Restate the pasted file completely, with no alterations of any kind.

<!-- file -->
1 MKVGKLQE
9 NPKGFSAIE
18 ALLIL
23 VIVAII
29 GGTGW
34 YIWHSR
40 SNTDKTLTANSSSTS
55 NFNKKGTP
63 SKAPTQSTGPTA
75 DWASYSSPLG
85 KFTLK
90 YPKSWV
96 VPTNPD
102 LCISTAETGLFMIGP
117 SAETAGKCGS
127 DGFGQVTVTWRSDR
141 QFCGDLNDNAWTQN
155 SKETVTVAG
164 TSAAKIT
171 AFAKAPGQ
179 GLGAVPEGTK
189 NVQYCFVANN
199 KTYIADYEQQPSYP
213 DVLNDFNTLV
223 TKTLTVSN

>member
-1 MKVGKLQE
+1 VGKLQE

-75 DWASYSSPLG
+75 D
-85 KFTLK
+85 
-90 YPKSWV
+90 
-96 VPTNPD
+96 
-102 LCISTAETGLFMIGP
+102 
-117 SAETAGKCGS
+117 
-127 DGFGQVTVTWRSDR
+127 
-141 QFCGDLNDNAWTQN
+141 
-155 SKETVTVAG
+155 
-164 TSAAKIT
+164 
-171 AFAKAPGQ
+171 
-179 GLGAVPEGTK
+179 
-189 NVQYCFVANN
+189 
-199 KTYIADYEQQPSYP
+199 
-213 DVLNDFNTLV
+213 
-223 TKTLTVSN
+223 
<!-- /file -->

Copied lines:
1 MKVGKLQE
9 NPKGFSAIE
18 ALLIL
23 VIVAII
29 GGTGW
34 YIWHSR
40 SNTDKTLTANSSSTS
55 NFNKKGTP
63 SKAPTQSTGPTA
75 DWASYSSPLG
85 KFTLK
90 YPKSWV
96 VPTNPD
102 LCISTAETGLFMIGP
117 SAETAGKCGS
127 DGFGQVTVTWRSDR
141 QFCGDLNDNAWTQN
155 SKETVTVAG
164 TSAAKIT
171 AFAKAPGQ
179 GLGAVPEGTK
189 NVQYCFVANN
199 KTYIADYEQQPSYP
213 DVLNDFNTLV
223 TKTLTVSN

>member
-1 MKVGKLQE
+1 VGKLQE

-75 DWASYSSPLG
+75 D
-85 KFTLK
+85 
-90 YPKSWV
+90 
-96 VPTNPD
+96 
-102 LCISTAETGLFMIGP
+102 
-117 SAETAGKCGS
+117 
-127 DGFGQVTVTWRSDR
+127 
-141 QFCGDLNDNAWTQN
+141 
-155 SKETVTVAG
+155 
-164 TSAAKIT
+164 
-171 AFAKAPGQ
+171 
-179 GLGAVPEGTK
+179 
-189 NVQYCFVANN
+189 
-199 KTYIADYEQQPSYP
+199 
-213 DVLNDFNTLV
+213 
-223 TKTLTVSN
+223 